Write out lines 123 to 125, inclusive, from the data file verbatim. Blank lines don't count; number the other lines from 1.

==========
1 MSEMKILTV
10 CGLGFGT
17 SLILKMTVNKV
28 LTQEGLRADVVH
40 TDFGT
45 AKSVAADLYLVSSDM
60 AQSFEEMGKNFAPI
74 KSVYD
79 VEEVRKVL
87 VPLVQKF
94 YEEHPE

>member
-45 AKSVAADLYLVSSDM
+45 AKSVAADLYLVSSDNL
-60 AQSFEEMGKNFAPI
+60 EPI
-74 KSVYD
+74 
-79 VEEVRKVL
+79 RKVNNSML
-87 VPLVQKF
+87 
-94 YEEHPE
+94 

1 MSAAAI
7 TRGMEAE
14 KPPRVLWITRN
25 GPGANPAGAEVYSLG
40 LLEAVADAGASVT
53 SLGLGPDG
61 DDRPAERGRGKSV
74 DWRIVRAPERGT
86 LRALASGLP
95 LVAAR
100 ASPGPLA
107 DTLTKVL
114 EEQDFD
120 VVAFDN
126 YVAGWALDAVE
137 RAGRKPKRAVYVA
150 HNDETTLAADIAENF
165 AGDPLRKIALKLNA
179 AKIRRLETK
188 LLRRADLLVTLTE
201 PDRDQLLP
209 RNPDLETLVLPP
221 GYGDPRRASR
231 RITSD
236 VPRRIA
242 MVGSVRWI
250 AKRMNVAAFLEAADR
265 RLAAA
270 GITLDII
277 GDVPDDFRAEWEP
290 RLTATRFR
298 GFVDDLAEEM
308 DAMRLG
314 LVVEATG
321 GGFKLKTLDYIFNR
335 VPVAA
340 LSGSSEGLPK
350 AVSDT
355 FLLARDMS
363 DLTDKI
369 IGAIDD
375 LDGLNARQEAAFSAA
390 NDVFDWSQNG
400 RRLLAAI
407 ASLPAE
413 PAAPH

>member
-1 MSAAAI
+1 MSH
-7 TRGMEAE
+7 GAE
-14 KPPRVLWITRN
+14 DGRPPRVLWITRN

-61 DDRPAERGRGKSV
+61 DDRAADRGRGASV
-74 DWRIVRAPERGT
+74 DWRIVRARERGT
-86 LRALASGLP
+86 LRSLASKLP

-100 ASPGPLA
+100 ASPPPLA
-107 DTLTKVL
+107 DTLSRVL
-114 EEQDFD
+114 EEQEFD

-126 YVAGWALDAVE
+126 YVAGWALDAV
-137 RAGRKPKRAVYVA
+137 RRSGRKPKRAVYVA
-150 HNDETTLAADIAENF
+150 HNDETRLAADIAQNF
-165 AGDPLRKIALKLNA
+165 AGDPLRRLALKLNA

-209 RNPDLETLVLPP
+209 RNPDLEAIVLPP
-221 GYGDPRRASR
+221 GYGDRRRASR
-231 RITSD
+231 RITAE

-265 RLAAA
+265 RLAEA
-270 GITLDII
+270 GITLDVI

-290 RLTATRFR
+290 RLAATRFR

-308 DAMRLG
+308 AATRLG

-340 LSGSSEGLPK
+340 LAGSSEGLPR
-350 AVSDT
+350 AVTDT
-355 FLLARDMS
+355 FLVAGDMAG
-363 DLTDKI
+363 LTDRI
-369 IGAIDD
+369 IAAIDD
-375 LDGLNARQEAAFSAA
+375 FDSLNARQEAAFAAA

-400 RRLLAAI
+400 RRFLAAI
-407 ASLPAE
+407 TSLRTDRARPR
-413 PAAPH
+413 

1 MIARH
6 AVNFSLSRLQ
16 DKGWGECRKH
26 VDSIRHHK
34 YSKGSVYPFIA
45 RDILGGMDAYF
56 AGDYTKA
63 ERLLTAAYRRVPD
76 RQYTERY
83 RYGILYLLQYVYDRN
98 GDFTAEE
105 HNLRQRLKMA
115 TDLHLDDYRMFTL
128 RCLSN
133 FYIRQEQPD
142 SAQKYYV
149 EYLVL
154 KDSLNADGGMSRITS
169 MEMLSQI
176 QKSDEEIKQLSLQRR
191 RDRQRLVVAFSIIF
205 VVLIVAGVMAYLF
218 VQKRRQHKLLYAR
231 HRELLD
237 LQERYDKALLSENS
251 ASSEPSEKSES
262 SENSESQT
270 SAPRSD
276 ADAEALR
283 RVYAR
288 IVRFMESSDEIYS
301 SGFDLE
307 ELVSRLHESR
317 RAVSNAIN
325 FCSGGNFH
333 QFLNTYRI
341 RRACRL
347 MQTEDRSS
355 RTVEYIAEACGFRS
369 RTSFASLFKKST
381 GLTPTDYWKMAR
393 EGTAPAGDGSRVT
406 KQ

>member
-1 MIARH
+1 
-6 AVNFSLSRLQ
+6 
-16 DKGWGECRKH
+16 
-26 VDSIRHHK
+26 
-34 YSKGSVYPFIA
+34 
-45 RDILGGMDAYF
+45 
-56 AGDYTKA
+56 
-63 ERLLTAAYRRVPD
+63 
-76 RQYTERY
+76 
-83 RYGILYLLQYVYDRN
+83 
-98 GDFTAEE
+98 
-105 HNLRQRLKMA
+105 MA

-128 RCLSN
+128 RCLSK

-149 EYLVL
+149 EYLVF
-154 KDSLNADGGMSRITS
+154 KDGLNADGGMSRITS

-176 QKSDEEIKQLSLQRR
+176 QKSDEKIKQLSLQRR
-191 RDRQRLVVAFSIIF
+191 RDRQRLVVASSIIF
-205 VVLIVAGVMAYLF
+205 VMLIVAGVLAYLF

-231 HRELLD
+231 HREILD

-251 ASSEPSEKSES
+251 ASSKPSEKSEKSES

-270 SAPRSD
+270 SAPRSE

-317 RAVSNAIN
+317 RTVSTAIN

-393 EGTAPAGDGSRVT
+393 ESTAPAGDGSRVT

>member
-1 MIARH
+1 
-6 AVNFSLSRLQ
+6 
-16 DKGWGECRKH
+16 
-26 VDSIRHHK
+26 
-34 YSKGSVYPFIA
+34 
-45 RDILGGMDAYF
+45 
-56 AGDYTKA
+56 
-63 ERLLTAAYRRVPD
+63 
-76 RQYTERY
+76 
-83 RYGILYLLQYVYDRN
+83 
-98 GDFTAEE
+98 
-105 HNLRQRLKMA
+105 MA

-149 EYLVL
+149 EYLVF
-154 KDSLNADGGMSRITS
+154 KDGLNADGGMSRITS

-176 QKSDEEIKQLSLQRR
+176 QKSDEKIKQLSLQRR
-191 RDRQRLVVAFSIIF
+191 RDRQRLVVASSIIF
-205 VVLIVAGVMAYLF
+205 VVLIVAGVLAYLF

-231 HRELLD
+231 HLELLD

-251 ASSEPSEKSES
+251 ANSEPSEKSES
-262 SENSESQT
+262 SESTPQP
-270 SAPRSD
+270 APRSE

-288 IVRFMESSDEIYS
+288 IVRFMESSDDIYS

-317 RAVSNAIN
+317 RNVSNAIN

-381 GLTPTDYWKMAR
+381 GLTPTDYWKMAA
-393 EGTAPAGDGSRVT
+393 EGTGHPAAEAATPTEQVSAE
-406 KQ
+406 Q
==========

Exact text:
+375 FDSLNARQEAAFAAA

-400 RRLLAAI
+400 RRFLAAI